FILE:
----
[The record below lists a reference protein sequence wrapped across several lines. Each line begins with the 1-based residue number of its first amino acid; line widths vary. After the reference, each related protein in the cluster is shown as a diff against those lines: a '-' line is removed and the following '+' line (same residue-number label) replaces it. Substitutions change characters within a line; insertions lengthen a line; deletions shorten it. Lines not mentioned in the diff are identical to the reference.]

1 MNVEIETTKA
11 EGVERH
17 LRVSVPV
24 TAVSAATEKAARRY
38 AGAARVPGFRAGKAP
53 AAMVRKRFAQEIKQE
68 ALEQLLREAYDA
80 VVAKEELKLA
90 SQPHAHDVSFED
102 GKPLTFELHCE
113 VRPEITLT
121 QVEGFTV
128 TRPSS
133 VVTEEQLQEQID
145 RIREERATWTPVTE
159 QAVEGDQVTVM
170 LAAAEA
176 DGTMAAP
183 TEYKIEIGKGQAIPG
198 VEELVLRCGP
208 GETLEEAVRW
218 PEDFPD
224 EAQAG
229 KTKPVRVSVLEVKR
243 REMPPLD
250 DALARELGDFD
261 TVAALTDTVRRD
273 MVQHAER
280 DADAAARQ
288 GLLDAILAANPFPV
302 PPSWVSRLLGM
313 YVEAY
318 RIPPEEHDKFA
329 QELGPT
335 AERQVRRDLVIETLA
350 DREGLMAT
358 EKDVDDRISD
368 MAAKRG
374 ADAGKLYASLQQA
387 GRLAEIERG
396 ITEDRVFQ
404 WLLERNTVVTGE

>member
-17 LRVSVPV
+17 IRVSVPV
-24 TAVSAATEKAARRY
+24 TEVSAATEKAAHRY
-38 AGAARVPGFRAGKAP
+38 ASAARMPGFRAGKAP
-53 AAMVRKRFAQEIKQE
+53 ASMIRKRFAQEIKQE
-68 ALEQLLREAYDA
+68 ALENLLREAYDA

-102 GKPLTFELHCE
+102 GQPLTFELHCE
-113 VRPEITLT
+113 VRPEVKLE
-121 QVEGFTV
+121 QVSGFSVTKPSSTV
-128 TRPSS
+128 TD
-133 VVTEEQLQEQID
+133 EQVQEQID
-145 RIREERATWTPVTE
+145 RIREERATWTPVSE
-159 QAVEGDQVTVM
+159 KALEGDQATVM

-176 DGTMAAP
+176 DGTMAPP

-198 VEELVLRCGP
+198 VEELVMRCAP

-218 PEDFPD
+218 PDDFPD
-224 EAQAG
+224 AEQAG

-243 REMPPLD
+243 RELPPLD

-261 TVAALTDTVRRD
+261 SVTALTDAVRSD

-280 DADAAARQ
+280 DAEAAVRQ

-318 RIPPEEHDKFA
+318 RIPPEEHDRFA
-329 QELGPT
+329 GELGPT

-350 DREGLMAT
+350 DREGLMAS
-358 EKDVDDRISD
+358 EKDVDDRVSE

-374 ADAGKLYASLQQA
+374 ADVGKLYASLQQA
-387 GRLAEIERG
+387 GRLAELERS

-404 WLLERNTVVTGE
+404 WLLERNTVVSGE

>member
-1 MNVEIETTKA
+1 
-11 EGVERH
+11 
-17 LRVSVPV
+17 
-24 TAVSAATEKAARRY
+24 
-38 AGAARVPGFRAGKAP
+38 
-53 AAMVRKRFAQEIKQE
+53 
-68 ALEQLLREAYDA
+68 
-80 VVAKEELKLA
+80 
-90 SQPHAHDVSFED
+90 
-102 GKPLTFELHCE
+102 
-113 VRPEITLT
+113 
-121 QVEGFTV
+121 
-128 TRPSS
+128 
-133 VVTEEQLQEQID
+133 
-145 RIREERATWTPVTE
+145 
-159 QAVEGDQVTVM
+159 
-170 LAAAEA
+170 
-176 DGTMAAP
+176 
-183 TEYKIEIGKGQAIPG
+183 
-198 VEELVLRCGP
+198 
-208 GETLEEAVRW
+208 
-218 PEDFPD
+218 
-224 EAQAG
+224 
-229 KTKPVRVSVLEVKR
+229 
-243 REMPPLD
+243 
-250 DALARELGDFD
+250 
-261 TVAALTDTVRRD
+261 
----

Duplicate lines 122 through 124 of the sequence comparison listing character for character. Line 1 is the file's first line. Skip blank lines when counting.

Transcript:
-128 TRPSS
+128 
-133 VVTEEQLQEQID